To determine factors that may modify the association between hormone therapy (HT) and breast cancer risk.
Prospective cohort study (the Melbourne Collaborative Cohort Study) of 24,479 women aged 40 to 69 years. History of HT use was collected at baseline and 4 years later by questionnaire. By June 2002, 336 cases of breast cancer were diagnosed among 13,444 women postmenopausal at baseline. Association of breast cancer risk with history of HT use was analyzed using proportional hazards models.
The hazard ratio (HR) for recent HT use (current or stopped within the last year) was elevated (HR 1.51; 95% CI, 1.16-1.98) but was not significantly increased for past HT users (HR 1.19; 95% CI, 0.86-1.64). Recent HT use was associated with better differentiated tumors but was not more likely to be associated with estrogen receptor-positive / progesterone receptor-positive tumors. There was little evidence of interactions between recent HT use and body mass index, alcohol intake, parity, and smoking, although the HR for recent HT use in categories of alcohol consumption was greatest in women consuming the most alcohol (HR 2.37; 95% CI, 1.45-3.88 for those consuming ≥ 10 g/d versus HR 1.33; 95% CI, 0.85-2.08 for nondrinkers, P interaction = 0.32).
The risk of breast cancer for recent users of HT in this Australian population is increased by approximately 50%. Our results suggest that any potential modifying effect of the association between HT and breast cancer risk by factors such as alcohol intake and body mass index is likely to be modest.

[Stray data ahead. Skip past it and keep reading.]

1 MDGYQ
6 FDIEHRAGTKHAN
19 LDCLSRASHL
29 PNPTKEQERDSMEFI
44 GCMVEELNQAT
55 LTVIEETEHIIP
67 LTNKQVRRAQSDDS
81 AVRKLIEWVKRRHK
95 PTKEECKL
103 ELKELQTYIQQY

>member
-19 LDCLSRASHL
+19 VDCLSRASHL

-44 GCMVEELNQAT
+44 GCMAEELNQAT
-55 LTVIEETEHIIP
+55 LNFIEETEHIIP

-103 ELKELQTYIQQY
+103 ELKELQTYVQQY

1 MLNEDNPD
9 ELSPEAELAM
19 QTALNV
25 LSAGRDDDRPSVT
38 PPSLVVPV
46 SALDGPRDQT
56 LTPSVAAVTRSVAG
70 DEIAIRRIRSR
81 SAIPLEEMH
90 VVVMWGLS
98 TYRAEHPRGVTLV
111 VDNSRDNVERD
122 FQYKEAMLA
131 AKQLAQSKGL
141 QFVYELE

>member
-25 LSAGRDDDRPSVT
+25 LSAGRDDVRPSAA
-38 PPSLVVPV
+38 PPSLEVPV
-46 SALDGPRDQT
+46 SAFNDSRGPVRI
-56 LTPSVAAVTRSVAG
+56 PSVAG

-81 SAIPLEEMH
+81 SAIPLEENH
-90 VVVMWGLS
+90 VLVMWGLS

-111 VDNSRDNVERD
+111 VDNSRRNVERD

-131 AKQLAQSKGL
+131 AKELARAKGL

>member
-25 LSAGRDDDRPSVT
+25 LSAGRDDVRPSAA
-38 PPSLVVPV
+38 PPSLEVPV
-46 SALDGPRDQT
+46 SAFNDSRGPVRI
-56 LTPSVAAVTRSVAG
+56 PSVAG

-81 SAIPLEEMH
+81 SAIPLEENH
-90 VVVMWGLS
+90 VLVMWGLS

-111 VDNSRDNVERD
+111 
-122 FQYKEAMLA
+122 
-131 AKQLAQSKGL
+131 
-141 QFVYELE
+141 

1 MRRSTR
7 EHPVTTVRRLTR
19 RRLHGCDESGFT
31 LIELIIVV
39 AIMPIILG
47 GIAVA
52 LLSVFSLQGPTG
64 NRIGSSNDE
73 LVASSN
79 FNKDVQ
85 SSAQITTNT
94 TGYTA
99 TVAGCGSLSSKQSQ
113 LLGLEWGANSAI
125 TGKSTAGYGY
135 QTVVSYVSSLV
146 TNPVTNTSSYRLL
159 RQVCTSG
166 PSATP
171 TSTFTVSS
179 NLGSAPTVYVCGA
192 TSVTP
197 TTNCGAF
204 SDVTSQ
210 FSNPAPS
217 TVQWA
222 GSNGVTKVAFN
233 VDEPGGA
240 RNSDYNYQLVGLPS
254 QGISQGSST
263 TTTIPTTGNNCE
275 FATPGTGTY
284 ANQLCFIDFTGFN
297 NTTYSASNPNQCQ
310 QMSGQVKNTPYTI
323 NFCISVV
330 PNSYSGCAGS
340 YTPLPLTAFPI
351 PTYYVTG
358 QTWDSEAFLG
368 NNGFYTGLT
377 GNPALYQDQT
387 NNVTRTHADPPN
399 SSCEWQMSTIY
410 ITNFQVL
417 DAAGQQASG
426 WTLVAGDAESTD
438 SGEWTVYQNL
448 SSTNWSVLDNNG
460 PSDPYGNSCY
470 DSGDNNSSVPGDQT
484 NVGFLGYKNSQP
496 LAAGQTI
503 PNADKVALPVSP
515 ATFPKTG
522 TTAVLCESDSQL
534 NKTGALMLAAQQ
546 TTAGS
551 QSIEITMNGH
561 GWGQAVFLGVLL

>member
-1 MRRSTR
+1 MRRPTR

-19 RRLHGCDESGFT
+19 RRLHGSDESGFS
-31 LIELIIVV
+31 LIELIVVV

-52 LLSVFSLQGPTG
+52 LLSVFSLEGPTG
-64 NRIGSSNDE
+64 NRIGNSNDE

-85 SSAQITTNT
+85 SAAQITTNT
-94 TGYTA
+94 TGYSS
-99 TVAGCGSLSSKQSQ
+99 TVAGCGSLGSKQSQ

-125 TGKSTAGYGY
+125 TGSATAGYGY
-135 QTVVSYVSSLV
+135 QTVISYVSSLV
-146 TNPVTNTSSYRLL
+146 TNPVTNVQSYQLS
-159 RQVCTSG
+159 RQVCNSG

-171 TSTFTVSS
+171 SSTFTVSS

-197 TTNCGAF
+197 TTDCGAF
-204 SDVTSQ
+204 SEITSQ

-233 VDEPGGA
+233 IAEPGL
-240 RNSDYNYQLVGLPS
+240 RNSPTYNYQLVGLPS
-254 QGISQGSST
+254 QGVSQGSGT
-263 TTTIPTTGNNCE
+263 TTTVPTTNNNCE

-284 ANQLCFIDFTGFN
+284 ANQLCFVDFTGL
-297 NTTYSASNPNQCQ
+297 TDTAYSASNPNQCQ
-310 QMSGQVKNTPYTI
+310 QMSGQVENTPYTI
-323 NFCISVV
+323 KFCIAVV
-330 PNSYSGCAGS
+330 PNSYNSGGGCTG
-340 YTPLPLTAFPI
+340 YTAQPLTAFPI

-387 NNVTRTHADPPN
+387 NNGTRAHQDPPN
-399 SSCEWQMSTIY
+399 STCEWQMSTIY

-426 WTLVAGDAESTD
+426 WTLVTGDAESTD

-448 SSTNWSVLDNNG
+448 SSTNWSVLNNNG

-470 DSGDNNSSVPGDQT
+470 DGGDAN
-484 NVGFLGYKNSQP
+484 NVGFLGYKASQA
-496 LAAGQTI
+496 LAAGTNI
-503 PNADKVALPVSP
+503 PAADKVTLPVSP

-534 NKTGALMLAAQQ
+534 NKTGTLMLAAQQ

This prospective Australian cohort study of nearly 25,000 women found that although the risk of breast cancer for recent users of HT was elevated by approximately 50%, any potential modifying effect of the association by factors such as alcohol intake and body mass index was likely to be modest.
From the 1Centre for Genetic Epidemiology, University of Melbourne, Melbourne Victoria, Australia; 2Department of Human Services, Melbourne, Victoria, Australia; 3Cancer Epidemiology Centre, The Cancer Council Victoria, Melbourne, Victoria, Australia; and 4School of Population Health, University of Melbourne Victoria, Australia.
Received March 9, 2005; revised and accepted June 27, 2005.
The Cancer Council Victoria and VicHealth funded cohort recruitment. This study was funded by grants from the National Health and Medical Research Council (126402; 209057; 170215; 251533), the National Breast Cancer Foundation and was further supported by infrastructure provided by The Cancer Council Victoria. Dorota Gertig is funded by a Victorian Health Promotion Foundation Senior Research Fellowship.
Address correspondence to: Dr. Dorota Gertig, Centre for Genetic Epidemiology, University of Melbourne, 723 Swanston St., Carlton, Melbourne Victoria, Australia. E-mail: firstname.lastname@example.org.